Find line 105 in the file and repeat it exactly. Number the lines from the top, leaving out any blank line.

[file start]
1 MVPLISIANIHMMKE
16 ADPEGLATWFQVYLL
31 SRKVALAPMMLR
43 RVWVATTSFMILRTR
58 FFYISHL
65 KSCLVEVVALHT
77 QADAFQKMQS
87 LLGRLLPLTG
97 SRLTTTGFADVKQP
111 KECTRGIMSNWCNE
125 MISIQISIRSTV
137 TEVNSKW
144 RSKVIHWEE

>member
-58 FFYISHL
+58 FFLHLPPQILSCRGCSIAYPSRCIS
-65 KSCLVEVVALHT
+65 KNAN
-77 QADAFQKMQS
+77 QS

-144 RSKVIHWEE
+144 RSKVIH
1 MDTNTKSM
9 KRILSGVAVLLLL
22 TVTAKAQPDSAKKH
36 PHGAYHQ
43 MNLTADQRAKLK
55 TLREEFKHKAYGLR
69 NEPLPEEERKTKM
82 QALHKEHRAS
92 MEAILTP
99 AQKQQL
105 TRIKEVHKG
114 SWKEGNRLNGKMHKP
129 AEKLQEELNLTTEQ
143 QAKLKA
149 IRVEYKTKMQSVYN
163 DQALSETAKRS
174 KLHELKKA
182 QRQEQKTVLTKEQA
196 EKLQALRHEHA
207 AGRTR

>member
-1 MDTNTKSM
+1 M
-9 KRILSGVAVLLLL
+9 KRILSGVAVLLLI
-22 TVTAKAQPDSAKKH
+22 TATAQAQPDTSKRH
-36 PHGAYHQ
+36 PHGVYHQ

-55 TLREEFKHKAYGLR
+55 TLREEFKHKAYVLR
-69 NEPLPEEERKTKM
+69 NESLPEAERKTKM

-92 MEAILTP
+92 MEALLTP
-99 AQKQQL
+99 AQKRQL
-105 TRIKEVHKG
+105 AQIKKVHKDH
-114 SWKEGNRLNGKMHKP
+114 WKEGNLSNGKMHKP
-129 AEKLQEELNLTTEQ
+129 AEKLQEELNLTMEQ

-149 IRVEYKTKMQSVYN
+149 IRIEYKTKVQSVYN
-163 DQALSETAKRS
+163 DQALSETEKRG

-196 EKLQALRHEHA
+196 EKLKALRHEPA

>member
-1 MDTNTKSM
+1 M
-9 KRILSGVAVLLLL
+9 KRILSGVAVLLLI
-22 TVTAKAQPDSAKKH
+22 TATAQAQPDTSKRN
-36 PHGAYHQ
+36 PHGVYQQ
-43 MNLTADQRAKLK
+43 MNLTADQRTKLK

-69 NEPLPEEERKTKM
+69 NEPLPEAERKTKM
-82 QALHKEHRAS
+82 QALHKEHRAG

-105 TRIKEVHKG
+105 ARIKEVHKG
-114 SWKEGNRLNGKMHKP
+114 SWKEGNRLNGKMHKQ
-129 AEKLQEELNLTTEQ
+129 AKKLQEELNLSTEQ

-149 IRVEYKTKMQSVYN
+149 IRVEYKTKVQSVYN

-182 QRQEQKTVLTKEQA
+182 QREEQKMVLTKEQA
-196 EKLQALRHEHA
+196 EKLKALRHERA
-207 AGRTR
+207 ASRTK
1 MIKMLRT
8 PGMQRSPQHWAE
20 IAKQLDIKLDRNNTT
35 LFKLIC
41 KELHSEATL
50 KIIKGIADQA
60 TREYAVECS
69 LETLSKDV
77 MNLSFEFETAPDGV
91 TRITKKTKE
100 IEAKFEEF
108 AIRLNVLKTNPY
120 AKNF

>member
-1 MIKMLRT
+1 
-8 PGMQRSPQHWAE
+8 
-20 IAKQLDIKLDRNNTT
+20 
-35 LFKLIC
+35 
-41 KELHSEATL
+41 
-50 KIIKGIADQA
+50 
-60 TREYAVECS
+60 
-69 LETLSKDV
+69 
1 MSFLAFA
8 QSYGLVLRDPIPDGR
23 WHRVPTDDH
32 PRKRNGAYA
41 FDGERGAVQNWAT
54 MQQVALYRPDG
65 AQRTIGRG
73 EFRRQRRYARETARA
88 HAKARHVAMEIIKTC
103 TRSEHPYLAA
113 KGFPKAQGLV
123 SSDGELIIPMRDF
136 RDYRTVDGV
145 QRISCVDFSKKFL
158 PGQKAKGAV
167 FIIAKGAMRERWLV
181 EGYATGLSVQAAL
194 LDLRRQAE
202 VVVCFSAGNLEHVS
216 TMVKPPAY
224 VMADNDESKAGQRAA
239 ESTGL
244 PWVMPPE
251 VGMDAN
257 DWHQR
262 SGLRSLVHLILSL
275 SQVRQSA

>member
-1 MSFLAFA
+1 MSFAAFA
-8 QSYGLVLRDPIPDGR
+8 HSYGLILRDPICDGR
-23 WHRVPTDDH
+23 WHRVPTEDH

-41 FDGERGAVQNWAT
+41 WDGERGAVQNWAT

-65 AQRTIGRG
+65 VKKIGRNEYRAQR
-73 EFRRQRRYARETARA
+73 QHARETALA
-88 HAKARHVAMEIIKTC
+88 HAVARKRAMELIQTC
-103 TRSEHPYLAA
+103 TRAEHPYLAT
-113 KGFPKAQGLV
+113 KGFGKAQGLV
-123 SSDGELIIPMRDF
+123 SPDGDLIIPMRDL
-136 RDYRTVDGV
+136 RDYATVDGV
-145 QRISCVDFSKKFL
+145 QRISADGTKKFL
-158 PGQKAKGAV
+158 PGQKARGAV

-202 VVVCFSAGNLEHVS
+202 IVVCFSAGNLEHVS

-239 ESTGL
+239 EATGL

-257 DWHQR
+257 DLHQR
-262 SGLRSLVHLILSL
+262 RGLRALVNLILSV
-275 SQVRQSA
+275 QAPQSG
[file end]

41 KELHSEATL